Understanding Cryptocurrency Trading Volume
Along with circulating supply and market capitalization, volume is one of the most prominent metrics in crypto. Let’s breakdown what volume is, and how it can show us a coin’s direction.
UNDERSTANDING CRYPTOCURRENCY TRADING VOLUME
The volume of a token listed on CoinMarketCap is quite simple. It’s the amount of the coin that has been traded in the last 24 hours. For example, roughly $3.5 billion worth of Bitcoin has changed hands in the last day. You can break this down in a variety of ways; you could also list it as 3,039,787,668 Euros. Or, in crypto terms, 642,566 Bitcoins. You can also slice and dice it by exchange. In the last 24 hours, roughly 14.97% of all Bitcoin traded moved through Bitfinex, where the price is $5514 as of writing. Essentially, volume underscores how many people are buying and selling the coin. If the price of Bitcoin goes up and it shows a hefty volume, that tells us lots of people are making moves. Thus, it will likely keep going up. If the price of Bitcoin drops, but there’s minimal volume, that could tell us only a small amount of people back the trend. Let’s go into more detail on the ramifications.
Volume is arguably the most important metric for a cryptocurrency, because of the amount of ways it can be broken down. From volume, you can infer the direction and movements of a coin. It’s an essential metric for traders. Volume can examined in minute detail. You can track volume on CoinMarketCap by the last 24 hours, last week, or last 30 days. This helps reveal if a coin’s recent swings are an aberration or the norm. A coin with frequent heavy movements won’t attract attention if it has high volume. If a coin normally has less volume, heavy trading in the last 24 hours could indicate there’s some support behind the move it may be making.
You can also examine which exchanges had what volume. This matters because exchanges frequently have different prices. As well, many exchanges are geographically-focused. Kraken, for instance, is largely a European exchange. OKCoin functioned in China until the People’s Bank of China cracked down recently. Volume by exchange can reveal where the buyers or sellers of a coin are. CoinMarketCap does not, however, reflect exchanges with no fees. Exchanges that don’t charge a fee allow traders and bots to send coins back and forth for free, imitating a high volume.
Generally, the biggest and most popular coins are traded the most. If you sort by volume on CoinMarketCap, the top three coins are Bitcoin, Etherum, and Ripple, also the three largest market caps. No surprises there. But if you slide down a bit, you’ll see MonaCoin, a lesser-known currency, having higher trading volume than big names like Neo and Dash. MonaCoin isn’t much talked about, but it’s seen a remarkable 86.97% change in the last 24 hours. Coupled with a high trading volume, that’ll attract plenty of attention.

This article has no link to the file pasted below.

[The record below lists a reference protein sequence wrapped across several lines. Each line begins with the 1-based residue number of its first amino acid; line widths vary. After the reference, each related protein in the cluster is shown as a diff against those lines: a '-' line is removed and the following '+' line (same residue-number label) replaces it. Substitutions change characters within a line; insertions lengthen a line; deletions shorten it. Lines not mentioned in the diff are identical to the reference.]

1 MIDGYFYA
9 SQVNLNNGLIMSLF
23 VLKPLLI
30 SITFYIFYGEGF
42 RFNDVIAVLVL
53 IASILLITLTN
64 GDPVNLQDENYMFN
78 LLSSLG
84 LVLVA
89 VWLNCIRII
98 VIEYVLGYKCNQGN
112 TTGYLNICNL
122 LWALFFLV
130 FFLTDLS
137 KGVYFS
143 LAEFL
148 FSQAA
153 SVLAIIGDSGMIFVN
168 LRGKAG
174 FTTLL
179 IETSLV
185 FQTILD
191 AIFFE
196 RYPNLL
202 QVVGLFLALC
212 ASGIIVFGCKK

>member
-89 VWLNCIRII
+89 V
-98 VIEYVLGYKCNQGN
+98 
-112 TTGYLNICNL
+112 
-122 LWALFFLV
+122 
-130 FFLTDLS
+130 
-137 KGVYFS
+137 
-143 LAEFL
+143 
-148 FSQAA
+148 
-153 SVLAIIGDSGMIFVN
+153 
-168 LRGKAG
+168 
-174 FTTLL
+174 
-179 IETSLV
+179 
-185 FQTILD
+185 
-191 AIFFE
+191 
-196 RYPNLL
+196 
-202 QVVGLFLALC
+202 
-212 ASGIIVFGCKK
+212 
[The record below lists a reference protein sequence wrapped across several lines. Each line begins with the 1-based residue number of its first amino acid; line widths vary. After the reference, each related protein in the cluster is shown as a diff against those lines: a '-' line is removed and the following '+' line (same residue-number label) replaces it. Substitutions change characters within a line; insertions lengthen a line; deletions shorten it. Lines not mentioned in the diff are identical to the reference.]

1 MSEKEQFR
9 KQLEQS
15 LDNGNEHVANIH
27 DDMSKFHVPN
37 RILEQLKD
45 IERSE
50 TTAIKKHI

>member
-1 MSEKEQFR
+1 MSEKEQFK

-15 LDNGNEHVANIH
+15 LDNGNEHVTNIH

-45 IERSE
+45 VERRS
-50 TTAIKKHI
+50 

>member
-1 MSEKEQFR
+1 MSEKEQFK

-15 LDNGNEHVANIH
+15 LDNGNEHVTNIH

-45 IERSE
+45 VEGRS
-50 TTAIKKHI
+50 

Comparatively, if we sort by lowest 24 hour trading volume in the top 100, Dentacoin pops up. It’s seen a 26.25% increase in the last 24 hours. That looks great on paper. But the low volume could make investors cautious. It might mean that the move won’t last, and that Dentacoin could soon see a correction. Of course, there’s no way to know for certain. Comparing the 1 day volume to the 7 day volume is another way we can read trends. Around $3.6 billion of Bitcoin was traded in the last 24 hours. Around $12.3 billion Bitcoin moved total in the last seven days. Almost a quarter of Bitcoin’s 7 day volume occurred yesterday. This tells us that yesterday was a massive trading day, which isn’t likely to repeat. On the other hand, you truly never know in crypto.
Cryptocurrencies are so different from established securities that there’s limited usefulness in comparing metrics. Since tokens don’t produce financial statements, they have relatively few metrics to start with. But we’ll compare cryptocurrency trading volumes to provide a sense of scale. In the last 24 hours, around $3.6 billion of Bitcoin was traded, as the price hit all-time highs. Comparatively, around $1.3 billion of Ethereum was traded. There’s quite a drop-off from there to Ripple, which saw $410 million change hands. But cryptocurrencies are already vastly more traded than conventional stocks. Apple trades roughly $4 billion a day in volume. For now, that remains ahead of the largest cryptocurrencies, but Bitcoin’s volume is knocking on the door. The higher trading volume of cryptocurrencies is one reason they fluctuate so drastically.
For traders, volume hints at sustainability of a given move. A drastic price increase with low volume might be fool’s gold. A drop with considerable volume behind it might mean a coin is in for an extended bear run. There are no certainties in cryptocurrency. But effectively assessing volume is an important tool in an investor’s belt.
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